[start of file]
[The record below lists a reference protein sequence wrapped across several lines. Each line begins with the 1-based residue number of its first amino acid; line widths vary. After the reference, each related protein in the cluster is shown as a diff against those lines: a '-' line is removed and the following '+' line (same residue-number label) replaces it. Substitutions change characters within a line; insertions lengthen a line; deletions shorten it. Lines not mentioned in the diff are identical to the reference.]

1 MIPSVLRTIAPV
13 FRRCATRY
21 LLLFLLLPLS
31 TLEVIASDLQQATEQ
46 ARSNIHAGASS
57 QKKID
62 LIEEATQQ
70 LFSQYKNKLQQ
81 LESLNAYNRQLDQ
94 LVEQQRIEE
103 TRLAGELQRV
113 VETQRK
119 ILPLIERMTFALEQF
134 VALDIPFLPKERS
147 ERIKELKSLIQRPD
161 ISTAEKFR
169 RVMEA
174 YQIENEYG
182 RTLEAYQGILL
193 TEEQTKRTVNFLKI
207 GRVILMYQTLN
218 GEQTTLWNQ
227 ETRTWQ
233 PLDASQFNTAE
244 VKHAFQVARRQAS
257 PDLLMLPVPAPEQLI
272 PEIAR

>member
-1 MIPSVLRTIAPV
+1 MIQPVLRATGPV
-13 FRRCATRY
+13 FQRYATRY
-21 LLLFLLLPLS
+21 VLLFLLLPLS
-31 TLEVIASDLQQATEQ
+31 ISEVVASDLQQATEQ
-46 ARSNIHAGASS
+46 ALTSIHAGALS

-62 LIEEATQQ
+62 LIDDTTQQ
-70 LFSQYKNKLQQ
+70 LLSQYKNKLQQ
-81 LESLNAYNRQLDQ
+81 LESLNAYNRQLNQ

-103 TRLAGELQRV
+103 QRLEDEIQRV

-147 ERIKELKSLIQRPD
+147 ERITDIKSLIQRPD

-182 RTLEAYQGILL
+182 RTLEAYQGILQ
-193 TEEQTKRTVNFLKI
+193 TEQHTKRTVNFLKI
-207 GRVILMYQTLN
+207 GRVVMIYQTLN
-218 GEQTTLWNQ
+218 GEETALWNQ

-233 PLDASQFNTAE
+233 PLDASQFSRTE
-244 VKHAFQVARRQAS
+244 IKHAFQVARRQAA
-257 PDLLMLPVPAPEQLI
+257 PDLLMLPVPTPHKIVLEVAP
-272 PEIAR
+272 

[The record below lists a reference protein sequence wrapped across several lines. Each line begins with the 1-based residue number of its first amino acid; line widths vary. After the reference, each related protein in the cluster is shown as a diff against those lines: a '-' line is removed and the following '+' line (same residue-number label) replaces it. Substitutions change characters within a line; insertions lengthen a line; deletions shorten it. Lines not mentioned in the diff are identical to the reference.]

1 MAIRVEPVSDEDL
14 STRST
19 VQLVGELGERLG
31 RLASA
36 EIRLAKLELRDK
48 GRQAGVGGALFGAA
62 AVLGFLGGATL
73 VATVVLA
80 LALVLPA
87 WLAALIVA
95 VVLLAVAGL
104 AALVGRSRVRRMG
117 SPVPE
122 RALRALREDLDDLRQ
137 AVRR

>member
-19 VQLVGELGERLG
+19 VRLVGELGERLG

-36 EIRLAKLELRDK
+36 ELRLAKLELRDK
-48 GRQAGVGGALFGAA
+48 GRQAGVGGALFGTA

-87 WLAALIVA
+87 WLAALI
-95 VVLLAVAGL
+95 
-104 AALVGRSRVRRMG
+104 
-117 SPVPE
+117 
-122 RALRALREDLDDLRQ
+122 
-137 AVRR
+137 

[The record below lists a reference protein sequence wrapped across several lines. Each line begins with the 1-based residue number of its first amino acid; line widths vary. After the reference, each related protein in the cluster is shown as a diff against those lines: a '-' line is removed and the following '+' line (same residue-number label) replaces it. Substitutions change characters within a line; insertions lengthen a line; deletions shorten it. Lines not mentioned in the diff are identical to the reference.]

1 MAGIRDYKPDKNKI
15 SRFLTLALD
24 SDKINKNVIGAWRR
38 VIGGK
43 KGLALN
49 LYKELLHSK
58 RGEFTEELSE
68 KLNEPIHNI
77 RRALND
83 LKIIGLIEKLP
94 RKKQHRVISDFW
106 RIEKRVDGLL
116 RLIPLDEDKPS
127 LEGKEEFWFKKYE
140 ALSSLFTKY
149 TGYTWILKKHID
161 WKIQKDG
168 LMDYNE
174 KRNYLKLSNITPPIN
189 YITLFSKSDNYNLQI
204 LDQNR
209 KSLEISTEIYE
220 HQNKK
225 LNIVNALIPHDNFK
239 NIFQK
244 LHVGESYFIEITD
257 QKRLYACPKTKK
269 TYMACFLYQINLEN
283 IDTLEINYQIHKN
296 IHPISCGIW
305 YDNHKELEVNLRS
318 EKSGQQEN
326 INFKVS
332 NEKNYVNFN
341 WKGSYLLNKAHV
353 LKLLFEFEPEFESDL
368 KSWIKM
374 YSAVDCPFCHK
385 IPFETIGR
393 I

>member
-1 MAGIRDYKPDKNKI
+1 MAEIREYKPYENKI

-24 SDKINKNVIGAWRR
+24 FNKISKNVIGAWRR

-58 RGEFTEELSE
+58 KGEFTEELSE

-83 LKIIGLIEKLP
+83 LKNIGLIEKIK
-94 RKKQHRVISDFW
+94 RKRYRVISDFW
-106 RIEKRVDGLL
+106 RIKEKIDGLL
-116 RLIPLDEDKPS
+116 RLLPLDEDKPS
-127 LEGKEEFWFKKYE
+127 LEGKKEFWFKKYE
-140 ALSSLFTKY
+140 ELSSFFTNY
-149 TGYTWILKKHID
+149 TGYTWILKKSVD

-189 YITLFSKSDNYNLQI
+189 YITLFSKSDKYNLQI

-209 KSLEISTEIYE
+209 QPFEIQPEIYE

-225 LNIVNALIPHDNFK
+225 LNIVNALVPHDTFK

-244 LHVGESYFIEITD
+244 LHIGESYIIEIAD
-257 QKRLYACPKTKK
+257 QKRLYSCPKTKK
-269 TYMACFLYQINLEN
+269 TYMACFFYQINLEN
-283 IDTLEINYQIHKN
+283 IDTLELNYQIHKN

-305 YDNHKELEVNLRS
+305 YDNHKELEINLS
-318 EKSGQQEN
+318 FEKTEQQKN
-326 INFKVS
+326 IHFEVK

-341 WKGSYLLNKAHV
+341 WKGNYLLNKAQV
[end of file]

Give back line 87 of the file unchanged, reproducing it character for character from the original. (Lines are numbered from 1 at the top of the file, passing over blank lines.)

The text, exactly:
-48 GRQAGVGGALFGAA